Rational epistemic akrasia for the ambivalent pragmatist

In Dimitria Electra Gatzia & Berit Brogaard (eds.), Being of Two Minds: The Philosophy and Psychology of Ambivalence (2021)
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Abstract

Epistemic akrasia can be rational. I consider a lonely pragmatist who believes that her imaginary friend doesn’t exist, and also believes on pragmatic grounds that she should believe in him. She rationally believes that her imaginary friend doesn’t exist, rationally follows various sources of evidence to the view that she should believe in him to end her loneliness, and rationally holds these attitudes simultaneously. Evidentialism suggests that her ambivalent epistemic state is rational, as considerations grounded in the value of truth justify her beliefs.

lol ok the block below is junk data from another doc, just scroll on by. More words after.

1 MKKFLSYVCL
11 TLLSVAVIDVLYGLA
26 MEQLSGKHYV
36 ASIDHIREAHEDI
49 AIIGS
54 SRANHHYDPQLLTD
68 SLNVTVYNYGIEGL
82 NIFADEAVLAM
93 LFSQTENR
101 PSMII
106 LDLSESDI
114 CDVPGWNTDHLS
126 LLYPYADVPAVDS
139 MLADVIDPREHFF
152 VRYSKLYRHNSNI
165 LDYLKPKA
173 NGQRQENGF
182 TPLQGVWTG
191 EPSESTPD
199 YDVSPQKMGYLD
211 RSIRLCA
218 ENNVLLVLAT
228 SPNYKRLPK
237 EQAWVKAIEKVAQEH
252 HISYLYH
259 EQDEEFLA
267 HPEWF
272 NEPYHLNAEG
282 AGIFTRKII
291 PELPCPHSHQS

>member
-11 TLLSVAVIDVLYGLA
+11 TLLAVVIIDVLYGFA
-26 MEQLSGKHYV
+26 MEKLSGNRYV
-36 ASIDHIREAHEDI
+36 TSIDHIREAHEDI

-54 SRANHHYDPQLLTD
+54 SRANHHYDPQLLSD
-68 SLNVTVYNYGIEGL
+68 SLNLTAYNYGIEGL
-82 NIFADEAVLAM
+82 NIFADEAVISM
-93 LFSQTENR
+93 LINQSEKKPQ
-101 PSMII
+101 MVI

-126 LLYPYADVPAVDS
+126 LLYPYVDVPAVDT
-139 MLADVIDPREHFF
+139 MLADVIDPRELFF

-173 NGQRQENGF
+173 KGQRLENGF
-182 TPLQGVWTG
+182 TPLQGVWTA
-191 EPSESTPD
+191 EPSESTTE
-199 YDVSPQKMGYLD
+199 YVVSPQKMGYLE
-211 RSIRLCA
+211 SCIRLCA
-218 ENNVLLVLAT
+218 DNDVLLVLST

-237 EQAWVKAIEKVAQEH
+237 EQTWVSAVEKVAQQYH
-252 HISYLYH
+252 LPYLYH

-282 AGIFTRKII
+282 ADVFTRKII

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Neil Sinhababu
National University of Singapore

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